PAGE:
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A HOLOCAUST survivor has told schoolchildren how she narrowly escaped death – by hiding in a laundry basket.
Hungarian Jew Dorit Oliver-Wolff relived her story in front of teachers and pupils at Brighton College last week.
The 82-year-old, who lives in Eastbourne, was constantly on the run as a child with her mother in Budapest, Hungary, trying to escape the clutches of Nazis.
They travelled from station to station to remain undetected and escape questions.
Eventually, though, Ms Oliver-Wolff and her mother were captured and separated from each other.
Ms Oliver-Wolff was held at a pre- concentration sorting camp for the next two months.
But she managed to escape by hiding in a freezing cold, pitch-black coal cellar.
She was smuggled out with the help of a hospital worker who told her to hide in a laundry basket filled with soiled sheets from the infirmary next door.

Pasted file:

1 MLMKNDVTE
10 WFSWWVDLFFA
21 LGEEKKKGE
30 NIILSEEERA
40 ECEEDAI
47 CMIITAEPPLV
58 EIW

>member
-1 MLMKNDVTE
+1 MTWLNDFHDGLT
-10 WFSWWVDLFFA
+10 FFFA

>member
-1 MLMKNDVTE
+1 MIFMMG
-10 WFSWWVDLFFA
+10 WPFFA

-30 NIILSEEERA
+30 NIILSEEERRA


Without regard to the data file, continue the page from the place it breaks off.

Ms Oliver-Wolff was reunited with her mother.
However, the two were forced to hide in a cellar with no lights or heating for the next nine months.
At the end of the war, aged just nine, she was so malnourished that she could not walk and was close to death.
Doctors told her mother she had six months to live.
Ms Oliver-Wolff, though, was determined to survive after making it through the hell of the Holocaust, which saw around six million of her fellow Jews killed.
And she did.
Ms Oliver-Wolff even went on to recognise her dream of becoming a singer and was a pop star and pin-up in 1950s Europe.
She told her audience at Brighton College: “It was the ultimate irony – I got a record deal and became a big hit in post-war Germany.
“In one of my shows, I saw Germans in uniform in the audience as I peeped through the curtains and so for my last number I sang a well-loved Hebrew song, Hava Nagila, and everyone got up and clapped and cheered and I had this amazing feeling of triumph.
“I held my arms up and I thought ‘I made it – you managed to kill my family but not me, and now I am a star’.”
Ms Oliver-Wolff was at Brighton College as part of its memorial week marking the liberation of Auschwitz on January 27, 1945.
More details of her story can be read in her book, From Yellow Star To Pop Star.
Source: The Argus